Like everyone else you probably think you already know everything you need to know about how to save money. It’s a pretty simple concept after all, not exactly rocket science right?
Ask yourself these two questions:
1) Am I doing everything I can to maximize my savings?
2) Am I paying myself first?
If you answered ‘yes‘ to both questions congratulations! You do know how to save money and are probably right on track to reach your savings goal(s). If you answered ‘no‘ to either question, don’t worry! I can show you how to save money automatically and get the most you possibly can out of your savings – it’s really simple!
Nobody can dispute the importance of saving money, we all start out with the intention to put away money. Somehow life always seems to get in the way, it has a funny way of gobbling up all the money you had stashed away for savings. It’s that same old story played over and over. You promise yourself that next month will be different and that you will put some money into savings no matter what. But another month goes by, stuff happens and once again you end up saving $0.
Learn to pay yourself first
Are your taxes always paid on time?
Of course they are!
Because they get taken out automatically. Since the money is automatically deducted from your pay or bank account, you never come into contact with it and therefore you can’t spend it on anything else. Clever isn’t it! The government never misses a payment and you don’t end up with a tax debt come tax season.
There’s a lesson to be learned here. Taking a page from the government’s play book, you too can pay yourself first by making your savings plan automatic. I don’t mean merely reminding yourself to put money in the bank as soon as you get paid. That’s just doing what you’ve always done – we both know that just doesn’t work. Set up an automatic deduction like the government does and you will never miss a deposit to your savings account.
Talk to whoever does the payroll for your employer only after you:
- Determine how much you can commit to your savings each pay period
- Establish your savings goal(s), long term and short term
- Setup or choose the right kind of account for your deposits to go into
Let’s get started!
Step 1: Figure out how much money you can save
As a rule of thumb you should strive to save atleast 10% of your net income. If you can’t save 10% don’t sweat it. The important thing is to save something, anything, no matter how small the amount. Why? Because you will already have set the ground work for saving more money in the future when your circumstances improve. Also, you will already know how to save money and you will be accustomed to paying yourself first.
TIP: Making your savings automatic means increasing the amount of money you deposit will require little or no effort on your part as the system will already be in place.
Consider getting on a budget to get a clearer picture of your finances and to determine how much you can afford to put into savings. A good budget can also help you free up even more money to save by reducing your variable expenses and stop you from overspending.
Step 2: Set a realistic savings goal
Having a savings goal is important. Set your goal by asking yourself what you want to save money for? Maybe you want to save enough money to buy a new car or save for a down payment on a home. Perhaps you are saving money for college or you started thinking of saving money for retirement.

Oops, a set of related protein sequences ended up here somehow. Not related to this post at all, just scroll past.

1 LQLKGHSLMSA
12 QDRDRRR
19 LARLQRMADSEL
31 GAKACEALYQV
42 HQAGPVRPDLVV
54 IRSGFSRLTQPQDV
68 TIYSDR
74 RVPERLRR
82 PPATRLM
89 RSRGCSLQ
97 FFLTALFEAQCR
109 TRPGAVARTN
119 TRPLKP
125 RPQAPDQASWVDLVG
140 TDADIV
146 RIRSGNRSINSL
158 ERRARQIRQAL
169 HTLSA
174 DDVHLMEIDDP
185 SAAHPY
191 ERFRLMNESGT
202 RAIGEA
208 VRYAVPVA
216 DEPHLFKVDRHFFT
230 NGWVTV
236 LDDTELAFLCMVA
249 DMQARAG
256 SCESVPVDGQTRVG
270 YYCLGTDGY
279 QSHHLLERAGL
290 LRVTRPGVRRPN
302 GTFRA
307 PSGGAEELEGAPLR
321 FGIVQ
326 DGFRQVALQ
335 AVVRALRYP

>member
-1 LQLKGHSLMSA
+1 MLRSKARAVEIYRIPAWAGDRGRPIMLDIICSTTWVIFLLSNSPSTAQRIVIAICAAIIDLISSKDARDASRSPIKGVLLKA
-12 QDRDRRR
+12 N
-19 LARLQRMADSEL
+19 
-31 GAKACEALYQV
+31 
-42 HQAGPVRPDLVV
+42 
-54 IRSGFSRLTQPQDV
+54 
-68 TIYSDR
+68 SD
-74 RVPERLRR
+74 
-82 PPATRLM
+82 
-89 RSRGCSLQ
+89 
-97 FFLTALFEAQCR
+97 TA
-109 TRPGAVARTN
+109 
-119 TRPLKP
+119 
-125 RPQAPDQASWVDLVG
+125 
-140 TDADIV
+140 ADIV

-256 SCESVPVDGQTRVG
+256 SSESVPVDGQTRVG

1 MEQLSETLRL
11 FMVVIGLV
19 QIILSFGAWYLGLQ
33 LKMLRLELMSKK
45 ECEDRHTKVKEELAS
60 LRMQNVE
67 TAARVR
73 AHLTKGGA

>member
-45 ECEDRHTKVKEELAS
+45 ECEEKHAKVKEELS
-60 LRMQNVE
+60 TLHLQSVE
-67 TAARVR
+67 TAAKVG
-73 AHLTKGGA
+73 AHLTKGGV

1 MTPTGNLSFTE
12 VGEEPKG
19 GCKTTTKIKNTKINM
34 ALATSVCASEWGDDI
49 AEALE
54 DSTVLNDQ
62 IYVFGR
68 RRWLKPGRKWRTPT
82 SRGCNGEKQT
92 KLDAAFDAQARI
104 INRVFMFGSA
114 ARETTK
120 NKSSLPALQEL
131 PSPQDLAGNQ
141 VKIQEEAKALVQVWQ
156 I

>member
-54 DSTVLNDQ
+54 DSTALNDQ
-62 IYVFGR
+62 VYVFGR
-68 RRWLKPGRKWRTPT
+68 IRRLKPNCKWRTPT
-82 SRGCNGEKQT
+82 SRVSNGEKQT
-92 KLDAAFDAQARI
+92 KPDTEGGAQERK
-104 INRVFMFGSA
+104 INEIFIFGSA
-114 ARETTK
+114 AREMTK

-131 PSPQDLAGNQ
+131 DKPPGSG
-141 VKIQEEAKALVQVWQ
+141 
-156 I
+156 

Whatever goal you set for yourself, it has to be something important or matters to you a great deal. Your goal should also be as specific as possible with exact dollar amounts and dates. Visualizing your goal will help you stay focused on the task of saving money. Also, you won’t mind making short term sacrifices to save money because the payoff in the long term will easily outweigh everything else.
TIP: Don’t set yourself up for disappointment by setting unrealistic goals for yourself. Take special care in setting a goal that is attainable within a reasonable time frame.
Step 3: Set up accounts for your deposits
In this step you will need to iron out details such as how much money goes where. For example if your savings goal is to build up your emergency fund you should put it into a high interest savings account (short term) because it would have to be liquid or accessible in case of an emergency. On the other hand, if your goal is to fund your child’s college education you should put it into an RESP account (long term). Your savings goal will dictate the types of accounts you choose to deposit your money into.
TIP: Consult with your bank or investment advisor about the most suitable account or investment for your savings goal.
Step 4: Make it automatic
By now you should:
- Know exactly how much money you have to work with
- Have one or more savings goals in mind
- Have the right accounts set up and in place for your deposits
With that in mind it’s time to make it happen. Time to automate your savings! Making it automatic is a 3 step process:
- First you will need to prioritize your goals.
- Then you will need to figure out how much money to put towards each goal.
- Finally you will need to work with your company’s payroll and your banker to set up the automatic deductions from your payroll or bank account into whatever savings account or investment vehicle you have in place be it through your work place or on your own.
TIP: For long term savings goals such as saving for retirement take advantage of whatever contribution matching programs your company offers. It’s FREE money!
Now for the best part -sit back and watch your savings skyrocket!
There you have it that’s how to save money automatically and without fail.